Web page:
Mr. John McPherson February 1, 2013
It is with great personal interest that I read “Hopeman 1805-2005”. I received it from my sister, Eileen Cameron from Forres, for Christmas 2012. I will try to be as brief and concise as possible, but with all my memories and recognition of several of the people mentioned in the book, it will be difficult.
My name is William David Martin McHardy and I was born at the Wards, Roseisle, Burghead, on September 19th, 1929, to Frank and Christina (Dunbar) McHardy. I have two sisters, Eileen who was born May 11, 1932 and Ann who was born March 29th, 1936. (This picture was taken in 1942 at the Wards—myself, Ann and Eileen) I was in Scotland almost three years ago and took my daughter and her family to see all my old haunts.
We went to see the Wards and noticed that there is a new neighbor across the road—The Roseisle Maltings and Distillery.
My father became a gamekeeper on the Ardgye Estate in 1921 following his demobilization from the after WWI. My parents got married on December 5th, 1928. My mother was diagnosed with multiple sclerosis in 1935 and died on September 20th, 1942. My father became head gamekeeper in 1927 and stayed in this position until March 1946 when we left to live in Epsom, Surrey, England near where his 2 brothers and 2 sisters ran a market gardening business. During the war, my father was involved in home security as he knew all of the countryside around where we lived.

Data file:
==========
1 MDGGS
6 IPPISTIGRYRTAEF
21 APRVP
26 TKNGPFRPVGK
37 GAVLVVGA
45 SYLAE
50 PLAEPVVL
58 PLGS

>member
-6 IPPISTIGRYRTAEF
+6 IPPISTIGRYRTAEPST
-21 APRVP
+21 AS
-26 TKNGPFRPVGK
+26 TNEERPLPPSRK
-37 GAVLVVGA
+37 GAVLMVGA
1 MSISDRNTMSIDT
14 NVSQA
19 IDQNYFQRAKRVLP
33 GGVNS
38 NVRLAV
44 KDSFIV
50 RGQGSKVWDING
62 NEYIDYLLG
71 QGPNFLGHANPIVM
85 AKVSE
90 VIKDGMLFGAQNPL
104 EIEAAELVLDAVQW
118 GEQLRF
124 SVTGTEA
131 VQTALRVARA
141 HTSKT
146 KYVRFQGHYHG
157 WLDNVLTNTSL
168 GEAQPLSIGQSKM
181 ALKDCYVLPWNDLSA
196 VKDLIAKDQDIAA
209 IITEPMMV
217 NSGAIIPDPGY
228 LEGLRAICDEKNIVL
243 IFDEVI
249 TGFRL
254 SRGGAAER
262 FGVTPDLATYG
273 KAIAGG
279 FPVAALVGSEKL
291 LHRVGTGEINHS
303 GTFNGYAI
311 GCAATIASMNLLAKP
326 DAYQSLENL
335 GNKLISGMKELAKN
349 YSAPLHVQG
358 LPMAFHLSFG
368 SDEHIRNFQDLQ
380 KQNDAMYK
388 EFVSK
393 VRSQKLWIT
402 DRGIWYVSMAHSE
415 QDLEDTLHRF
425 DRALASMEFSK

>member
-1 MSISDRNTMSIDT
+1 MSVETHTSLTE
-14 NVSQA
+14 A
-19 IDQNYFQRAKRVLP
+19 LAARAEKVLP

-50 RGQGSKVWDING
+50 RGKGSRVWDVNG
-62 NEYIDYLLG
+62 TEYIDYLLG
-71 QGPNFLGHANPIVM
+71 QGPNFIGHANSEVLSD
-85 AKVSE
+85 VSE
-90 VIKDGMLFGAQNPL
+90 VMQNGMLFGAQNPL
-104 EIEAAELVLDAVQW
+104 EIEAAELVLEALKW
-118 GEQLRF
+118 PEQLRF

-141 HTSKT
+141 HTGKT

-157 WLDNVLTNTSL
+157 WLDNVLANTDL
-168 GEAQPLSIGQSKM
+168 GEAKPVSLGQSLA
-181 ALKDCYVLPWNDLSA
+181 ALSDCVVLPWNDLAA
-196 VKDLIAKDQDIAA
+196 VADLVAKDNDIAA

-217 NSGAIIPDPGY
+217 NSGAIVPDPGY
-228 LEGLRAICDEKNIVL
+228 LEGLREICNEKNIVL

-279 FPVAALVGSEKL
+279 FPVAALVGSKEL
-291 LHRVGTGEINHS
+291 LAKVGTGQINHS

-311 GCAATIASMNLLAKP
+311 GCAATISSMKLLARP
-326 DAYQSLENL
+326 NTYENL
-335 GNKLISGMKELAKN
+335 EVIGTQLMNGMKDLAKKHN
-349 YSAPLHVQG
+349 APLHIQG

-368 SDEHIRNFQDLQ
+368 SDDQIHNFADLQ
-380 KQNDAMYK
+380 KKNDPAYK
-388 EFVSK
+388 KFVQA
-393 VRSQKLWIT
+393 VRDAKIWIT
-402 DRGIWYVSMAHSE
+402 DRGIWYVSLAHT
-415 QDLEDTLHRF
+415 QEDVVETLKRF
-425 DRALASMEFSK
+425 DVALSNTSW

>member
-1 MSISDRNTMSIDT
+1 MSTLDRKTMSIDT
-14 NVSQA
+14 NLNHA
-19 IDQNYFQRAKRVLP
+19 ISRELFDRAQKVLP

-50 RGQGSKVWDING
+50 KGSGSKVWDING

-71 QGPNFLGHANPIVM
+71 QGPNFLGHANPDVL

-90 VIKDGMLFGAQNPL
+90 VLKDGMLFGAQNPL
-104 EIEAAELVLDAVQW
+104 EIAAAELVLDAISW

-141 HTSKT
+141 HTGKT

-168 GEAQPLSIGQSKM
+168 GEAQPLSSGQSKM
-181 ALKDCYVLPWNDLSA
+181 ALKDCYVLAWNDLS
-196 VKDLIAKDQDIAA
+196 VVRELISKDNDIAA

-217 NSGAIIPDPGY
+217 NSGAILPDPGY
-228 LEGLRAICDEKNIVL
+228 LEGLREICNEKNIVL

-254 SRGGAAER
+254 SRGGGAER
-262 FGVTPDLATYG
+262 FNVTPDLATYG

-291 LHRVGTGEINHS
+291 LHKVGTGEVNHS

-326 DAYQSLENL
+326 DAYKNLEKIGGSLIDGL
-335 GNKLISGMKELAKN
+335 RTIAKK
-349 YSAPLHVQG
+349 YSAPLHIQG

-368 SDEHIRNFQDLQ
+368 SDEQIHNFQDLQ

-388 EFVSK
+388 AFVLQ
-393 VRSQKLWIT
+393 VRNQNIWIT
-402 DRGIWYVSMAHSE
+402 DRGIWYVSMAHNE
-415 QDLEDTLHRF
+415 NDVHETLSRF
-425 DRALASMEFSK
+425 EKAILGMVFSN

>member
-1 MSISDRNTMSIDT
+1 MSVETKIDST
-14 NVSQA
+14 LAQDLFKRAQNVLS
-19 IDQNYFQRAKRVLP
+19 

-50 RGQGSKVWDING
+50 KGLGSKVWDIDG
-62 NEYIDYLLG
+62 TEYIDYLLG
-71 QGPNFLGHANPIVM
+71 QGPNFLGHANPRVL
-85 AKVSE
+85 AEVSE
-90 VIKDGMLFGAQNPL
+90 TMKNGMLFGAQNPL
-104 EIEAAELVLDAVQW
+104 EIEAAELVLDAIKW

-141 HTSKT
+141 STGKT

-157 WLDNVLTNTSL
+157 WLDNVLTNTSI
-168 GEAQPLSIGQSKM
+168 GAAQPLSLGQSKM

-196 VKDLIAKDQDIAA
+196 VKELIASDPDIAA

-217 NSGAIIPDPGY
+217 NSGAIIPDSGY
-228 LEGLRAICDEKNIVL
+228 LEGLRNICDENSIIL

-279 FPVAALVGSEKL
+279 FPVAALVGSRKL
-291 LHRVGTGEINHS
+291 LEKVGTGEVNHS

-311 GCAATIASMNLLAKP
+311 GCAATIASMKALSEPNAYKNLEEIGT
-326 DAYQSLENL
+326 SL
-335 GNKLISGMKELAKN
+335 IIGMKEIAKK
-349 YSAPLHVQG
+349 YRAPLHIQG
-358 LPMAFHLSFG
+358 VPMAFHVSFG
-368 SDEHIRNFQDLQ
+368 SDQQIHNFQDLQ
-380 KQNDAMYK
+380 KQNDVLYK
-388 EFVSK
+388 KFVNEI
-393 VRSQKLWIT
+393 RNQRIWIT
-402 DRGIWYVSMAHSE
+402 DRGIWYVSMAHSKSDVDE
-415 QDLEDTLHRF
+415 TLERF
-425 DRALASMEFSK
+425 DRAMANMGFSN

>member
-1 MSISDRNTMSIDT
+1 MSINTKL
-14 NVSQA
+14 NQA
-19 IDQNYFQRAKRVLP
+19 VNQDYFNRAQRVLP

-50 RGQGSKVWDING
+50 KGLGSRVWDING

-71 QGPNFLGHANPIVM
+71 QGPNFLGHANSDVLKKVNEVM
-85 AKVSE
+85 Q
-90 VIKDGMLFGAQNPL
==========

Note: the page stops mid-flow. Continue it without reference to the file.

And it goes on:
When we got to England, I went back to technical school for one year and then went to Cheshire, England in 1947 and worked on a dairy farm until May 1951, when I immigrated to Canada. WWII had been over for 6 years and I felt I was in a rut, going nowhere. I have been in Canada for almost 62 years now and have done well. I worked in the aircraft industry for A.V. Roe from 1952-9 where I was involved in the Avro Arrow project, DeHavilland Aircraft and Spar Aerospace until 1992 when I retired. At Spar, I had the opportunity to work on the Canadarm for the Space Shuttle and the International space station.
I married Elizabeth Jean Ward in October 1959 and we had 3 children.
I attended a one room school in Roseisle from 1934 to 1939 and then on to Duffus HG school in Hopeman for class 4 and 5 followed by high school for 3 years. I graduated in 1944 with my junior matriculation certificate which stated “special aptitude and interest in Science” signed by Mr. George Adam, the Headmaster and Science teacher. My jobs in the aircraft industry involved calibration and certification of test equipment so it seems like Mr. Adam was correct in his assessment of my abilities.
(These pictures were taken at the Hopeman harbor in May 2010)